Approximating Perturbed Systems
- The Circuit and Test Frequency
- Nominal Values of Branch Currents and Node Voltages
- Perturbed Values of Branch Currents and Node Voltages
- Exact Value of deltaIV
- Approximating deltaIV From a Recursion Relationship
- Performing an Iteration
- Mapping the Component Space to the Node Voltage Space
- Plotting the Node Voltage Space
- Plotting the Component Value Space
- Summary and Conclusions
A ladder circuit is used in this example showing how the changes in branch currents and node voltages can be approximated.
The circuit and tableau objects are created and the test frequency defined below.
ckt=circuit('test circuits\r2rLadder.cir'); T=tableau(ckt); f=1000;
Nominal branch currents and node voltages (IVn) can be calculated from the tableau matrix. The nominal values will be used to compare to the perturbed values, first by exact calculations and second by an approximate method.
Tmat_n=tableau_matrix(T,f); IVn=Tmat_n\T.S; disp(full(IVn))
0.0020 0.0010 0.0010 0.0010 10.0000 5.0000
The exact solution for the perturbed values is obtained by changing the randomly selected values in varyKi and varyKv. For this example, the values are changed to the maximum tolerance value of the resistors. This process is begun by obtaining a random value for varyKi and varyKv.
Having obtained a random value for varyKi and varyKv, tolerance and component values are obtained via the deltaComp_vector. The deltaComp variable is a structure containing the negative and positive fractional limits and the value of the components.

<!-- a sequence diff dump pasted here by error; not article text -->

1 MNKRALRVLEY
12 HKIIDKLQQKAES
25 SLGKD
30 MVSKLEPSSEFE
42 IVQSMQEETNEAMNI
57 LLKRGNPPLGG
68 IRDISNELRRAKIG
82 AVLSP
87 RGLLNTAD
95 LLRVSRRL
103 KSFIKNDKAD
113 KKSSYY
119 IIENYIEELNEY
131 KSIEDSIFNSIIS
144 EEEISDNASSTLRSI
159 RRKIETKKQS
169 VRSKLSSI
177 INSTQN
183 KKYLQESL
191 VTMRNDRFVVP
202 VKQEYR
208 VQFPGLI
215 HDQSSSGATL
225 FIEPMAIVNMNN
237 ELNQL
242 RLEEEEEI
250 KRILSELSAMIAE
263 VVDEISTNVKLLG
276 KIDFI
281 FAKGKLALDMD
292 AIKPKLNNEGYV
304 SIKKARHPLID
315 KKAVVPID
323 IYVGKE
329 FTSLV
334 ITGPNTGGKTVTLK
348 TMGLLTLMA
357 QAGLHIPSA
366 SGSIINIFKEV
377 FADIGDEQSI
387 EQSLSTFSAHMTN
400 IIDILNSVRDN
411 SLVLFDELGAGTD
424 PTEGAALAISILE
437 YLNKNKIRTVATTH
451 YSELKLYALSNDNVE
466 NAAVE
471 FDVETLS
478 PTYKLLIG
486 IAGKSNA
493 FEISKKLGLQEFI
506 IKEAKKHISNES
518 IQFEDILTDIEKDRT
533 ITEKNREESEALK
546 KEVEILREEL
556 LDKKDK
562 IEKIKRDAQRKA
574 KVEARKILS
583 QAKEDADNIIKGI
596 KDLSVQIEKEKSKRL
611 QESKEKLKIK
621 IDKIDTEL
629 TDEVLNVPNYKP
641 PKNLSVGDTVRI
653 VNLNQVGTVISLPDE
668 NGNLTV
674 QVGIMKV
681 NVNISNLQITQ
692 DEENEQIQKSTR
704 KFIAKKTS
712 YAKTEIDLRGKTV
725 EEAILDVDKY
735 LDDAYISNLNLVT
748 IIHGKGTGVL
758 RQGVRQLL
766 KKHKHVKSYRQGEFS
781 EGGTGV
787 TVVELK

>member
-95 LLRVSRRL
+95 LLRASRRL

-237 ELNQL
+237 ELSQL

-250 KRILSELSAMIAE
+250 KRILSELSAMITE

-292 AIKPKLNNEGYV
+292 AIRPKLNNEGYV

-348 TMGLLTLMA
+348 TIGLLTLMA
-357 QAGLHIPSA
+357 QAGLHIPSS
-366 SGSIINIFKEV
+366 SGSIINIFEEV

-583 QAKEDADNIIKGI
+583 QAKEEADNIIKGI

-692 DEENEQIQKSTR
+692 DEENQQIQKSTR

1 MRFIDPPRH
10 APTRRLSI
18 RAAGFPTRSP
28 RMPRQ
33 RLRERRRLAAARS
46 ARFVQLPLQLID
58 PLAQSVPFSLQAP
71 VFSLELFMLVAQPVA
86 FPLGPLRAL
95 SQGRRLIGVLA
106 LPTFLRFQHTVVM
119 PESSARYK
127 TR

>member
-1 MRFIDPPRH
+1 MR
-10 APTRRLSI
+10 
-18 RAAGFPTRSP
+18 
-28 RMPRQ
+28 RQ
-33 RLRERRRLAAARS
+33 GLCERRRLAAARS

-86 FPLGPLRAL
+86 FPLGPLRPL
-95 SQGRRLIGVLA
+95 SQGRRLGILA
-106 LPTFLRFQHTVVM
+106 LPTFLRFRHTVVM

The random selection is removed and the maximum tolerance value substituted in varyKi and varyKv. These substitutions are completed below.
[row,~]=find(T.deltaKi); varyKi(logical(T.deltaKi))=1+deltaComp.pTol(row); [row,~]=find(T.deltaKv); varyKv(logical(T.deltaKv))=1+deltaComp.pTol(row);
The perturbed matrix is generated and the branch currents and node voltages computed. This operation finds the exact solution for perturbed branch currents and node voltages.
Tmat=tableau_matrix(T,f,varyKi,varyKv); IV=Tmat\T.S; disp(full(IV))
0.0020 0.0010 0.0010 0.0010 10.5000 5.2500
The exact value of deltaIV is obtained by subtracting the nonimal value from the perturbed value.
0 0 0 0.0000 0.5000 0.2500
At first glance, the value of deltaIVexact may not appear correct as the changes in branch currents are zero and only the node voltages change. The first row in the deltaIVexact vector is zero because the value of the constant current source is not changed. The values of the second, third, and fourth rows are also zero, indicating that branch currents have not changed. This appears to be anomalous. In the nominal condition R1 = R2 + R3. Since the resistor tolerances are all 5%, the relationship R1 = R2 + R3 still holds at maximum tolerance. When the current is constant, the relative current split between R1 and R2 + R3 is the same. The change in current is therefore zero in all three resistors. The result that appears incorrect is actually correct.
A circuit with its components at their nominal values can be represented in tableau format as
Tn*IVn = S